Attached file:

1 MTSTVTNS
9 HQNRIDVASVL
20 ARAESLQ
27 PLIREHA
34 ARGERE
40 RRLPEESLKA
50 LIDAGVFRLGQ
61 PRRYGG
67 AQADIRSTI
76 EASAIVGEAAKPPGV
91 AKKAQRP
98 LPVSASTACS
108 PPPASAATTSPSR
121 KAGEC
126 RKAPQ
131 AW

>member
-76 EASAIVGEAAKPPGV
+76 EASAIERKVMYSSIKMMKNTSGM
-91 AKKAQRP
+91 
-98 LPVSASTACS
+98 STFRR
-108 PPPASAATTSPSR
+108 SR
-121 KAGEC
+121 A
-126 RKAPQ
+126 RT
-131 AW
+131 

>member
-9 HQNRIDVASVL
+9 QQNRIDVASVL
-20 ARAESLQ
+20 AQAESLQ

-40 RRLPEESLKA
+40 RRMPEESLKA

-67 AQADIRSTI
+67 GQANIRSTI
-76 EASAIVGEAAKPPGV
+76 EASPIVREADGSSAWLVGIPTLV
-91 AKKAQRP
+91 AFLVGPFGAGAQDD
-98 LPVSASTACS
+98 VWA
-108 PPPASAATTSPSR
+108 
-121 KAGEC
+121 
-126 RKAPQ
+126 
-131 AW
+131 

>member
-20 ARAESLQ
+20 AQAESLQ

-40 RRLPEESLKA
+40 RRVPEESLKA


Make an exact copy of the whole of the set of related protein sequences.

1 MTSTVTNS
9 HQNRIDVASVL
20 ARAESLQ
27 PLIREHA
34 ARGERE
40 RRLPEESLKA
50 LIDAGVFRLGQ
61 PRRYGG
67 AQADIRSTI
76 EASAIVGEAAKPPGV
91 AKKAQRP
98 LPVSASTACS
108 PPPASAATTSPSR
121 KAGEC
126 RKAPQ
131 AW

>member
-76 EASAIVGEAAKPPGV
+76 EASAIERKVMYSSIKMMKNTSGM
-91 AKKAQRP
+91 
-98 LPVSASTACS
+98 STFRR
-108 PPPASAATTSPSR
+108 SR
-121 KAGEC
+121 A
-126 RKAPQ
+126 RT
-131 AW
+131 

>member
-9 HQNRIDVASVL
+9 QQNRIDVASVL
-20 ARAESLQ
+20 AQAESLQ

-40 RRLPEESLKA
+40 RRMPEESLKA

-67 AQADIRSTI
+67 GQANIRSTI
-76 EASAIVGEAAKPPGV
+76 EASPIVREADGSSAWLVGIPTLV
-91 AKKAQRP
+91 AFLVGPFGAGAQDD
-98 LPVSASTACS
+98 VWA
-108 PPPASAATTSPSR
+108 
-121 KAGEC
+121 
-126 RKAPQ
+126 
-131 AW
+131 

>member
-20 ARAESLQ
+20 AQAESLQ

-40 RRLPEESLKA
+40 RRVPEESLKA